When I woke up at 3am reaching for my Blackberry, I knew an intervention was in order.
Most days lately I have two computers on and running alongside me all day. Lunch is either eaten at my desk, or while standing up in the kitchen. My four email accounts get some love right before bed and before I brush my teeth many mornings.
Blah blah blah, I'm busy like everyone else. As a coach I'm probably supposed to be a model for calm and efficiency. So much for that.
So in the spirit of practicing what I preach...at midnight on Friday two weeks ago I shut it all down. No computer, no cell phone, no TV for 48 hours.
At 12:01am I'll be honest, I did reach for my shut-off Blackberry. Same thing when I woke up in the morning. It was Saturday, completely free, but I felt a little jumpy for my "fix" for the first few hours. By the end of the weekend though it was really hard to go back to my wired life.
You've probably read about tech addiction and the need for pockets of analog time during your day for balance. AJ Jacobs tried uni-tasking in The Guinea Pig Diaries and Christine Louise Hohlbaum covers the subject from multiple angles in The Power of Slow (I'm quoted in it by the way!).
Until I actually disconnected, instead of reading or talking about it, I didn't understand that I was addicted. What had begun as fear that I'd miss something important, became a time filler. I'm not doing anything else, so I guess I'll check Twitter, or email or both at the same time.
How could I let this happen?
Very easily as it turns out. My desire to serve the people in my life, to be available and to be successful at my two businesses all contributed to my abusing technology.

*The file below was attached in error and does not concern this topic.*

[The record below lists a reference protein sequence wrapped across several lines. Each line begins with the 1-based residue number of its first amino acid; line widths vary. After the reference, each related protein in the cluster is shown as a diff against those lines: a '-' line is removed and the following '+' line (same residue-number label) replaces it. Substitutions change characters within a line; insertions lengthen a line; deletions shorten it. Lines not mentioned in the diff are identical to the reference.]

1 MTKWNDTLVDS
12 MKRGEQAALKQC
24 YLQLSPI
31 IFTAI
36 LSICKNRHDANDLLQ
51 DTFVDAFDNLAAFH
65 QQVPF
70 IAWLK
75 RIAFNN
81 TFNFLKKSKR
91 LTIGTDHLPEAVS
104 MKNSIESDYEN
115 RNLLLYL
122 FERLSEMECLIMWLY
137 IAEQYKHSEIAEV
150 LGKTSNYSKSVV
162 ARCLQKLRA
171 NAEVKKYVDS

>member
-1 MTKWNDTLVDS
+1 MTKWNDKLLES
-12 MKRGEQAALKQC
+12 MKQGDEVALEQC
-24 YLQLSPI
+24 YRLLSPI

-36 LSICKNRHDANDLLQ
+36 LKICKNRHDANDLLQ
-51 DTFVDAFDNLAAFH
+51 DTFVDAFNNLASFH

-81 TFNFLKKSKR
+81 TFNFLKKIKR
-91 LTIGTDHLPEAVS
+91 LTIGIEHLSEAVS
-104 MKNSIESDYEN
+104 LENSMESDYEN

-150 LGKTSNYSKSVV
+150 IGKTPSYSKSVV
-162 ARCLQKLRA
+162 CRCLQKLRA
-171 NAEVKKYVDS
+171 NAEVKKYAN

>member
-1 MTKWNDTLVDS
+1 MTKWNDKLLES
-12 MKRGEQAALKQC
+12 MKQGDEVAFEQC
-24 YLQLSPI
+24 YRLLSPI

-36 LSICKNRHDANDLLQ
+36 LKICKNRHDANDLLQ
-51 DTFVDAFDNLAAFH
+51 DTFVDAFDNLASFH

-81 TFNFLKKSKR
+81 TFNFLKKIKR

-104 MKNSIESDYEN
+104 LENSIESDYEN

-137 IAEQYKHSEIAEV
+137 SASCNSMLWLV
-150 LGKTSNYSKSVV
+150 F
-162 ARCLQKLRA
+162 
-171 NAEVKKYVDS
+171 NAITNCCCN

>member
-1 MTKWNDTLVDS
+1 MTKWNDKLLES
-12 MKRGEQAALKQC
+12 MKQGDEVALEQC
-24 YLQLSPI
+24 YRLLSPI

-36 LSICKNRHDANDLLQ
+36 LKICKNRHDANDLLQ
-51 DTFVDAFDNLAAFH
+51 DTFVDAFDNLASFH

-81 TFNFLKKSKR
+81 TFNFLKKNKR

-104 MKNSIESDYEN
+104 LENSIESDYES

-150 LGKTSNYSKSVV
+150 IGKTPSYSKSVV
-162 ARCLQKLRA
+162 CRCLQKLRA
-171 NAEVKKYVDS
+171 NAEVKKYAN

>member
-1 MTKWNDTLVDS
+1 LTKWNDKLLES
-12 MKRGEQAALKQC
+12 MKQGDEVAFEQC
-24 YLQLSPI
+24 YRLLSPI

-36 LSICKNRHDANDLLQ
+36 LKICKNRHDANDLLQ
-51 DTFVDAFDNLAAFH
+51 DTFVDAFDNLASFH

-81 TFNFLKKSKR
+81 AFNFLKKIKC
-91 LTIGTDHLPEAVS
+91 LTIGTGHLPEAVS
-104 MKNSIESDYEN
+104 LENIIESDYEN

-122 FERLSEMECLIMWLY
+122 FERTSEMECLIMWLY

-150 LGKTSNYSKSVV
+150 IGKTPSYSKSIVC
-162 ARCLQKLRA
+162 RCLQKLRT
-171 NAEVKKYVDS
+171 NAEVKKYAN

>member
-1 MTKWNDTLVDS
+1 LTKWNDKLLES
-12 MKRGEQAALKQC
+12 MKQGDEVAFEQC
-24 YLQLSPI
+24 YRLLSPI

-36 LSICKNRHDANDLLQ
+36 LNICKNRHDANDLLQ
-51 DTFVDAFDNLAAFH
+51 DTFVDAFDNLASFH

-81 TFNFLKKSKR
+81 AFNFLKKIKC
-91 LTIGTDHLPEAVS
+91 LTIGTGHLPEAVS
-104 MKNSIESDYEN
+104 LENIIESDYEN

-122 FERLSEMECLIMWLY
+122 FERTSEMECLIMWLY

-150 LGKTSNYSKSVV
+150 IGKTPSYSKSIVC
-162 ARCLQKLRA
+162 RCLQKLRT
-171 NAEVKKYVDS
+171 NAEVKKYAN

The addiction didn't help me do any of these things better. In fact it just created a lot of noise. I lost sight of my to-do lists, the clock, and had nothing left to give to myself or others afterwards. Technology was sucking the life out of me.
And now? I stand before you not quite a changed woman. As I type, my Blackberry is blinking next to me, and I have checked it a couple of times.
With Simply Leap I talk about how the smallest steps can lead to big change, and I think my tech free weekend is an example of this.
Doing it didn't change my desire nor my business need to be digitally connected. What it gave me was enough separation to see what time with technology was useful and what was getting in the way of enjoying the rest of my life—and being productive.
If all of this sounds eerily familiar, try cutting the cord for a period of time—every night starting at 6pm, a full day, one whole week. Feel what it's like to be untethered. After perhaps you'll commit, as I did, to sit down at a table at mealtimes alone or with friends other than Mr. Blackberry. To not taking your cell with you to workout and to turning off or walking away from the computer when a good friend calls to catch up.
It's another Friday and I'm ready for my second tech-free weekend. Want to join me for a walk to hear the buzz of bees and not of emails?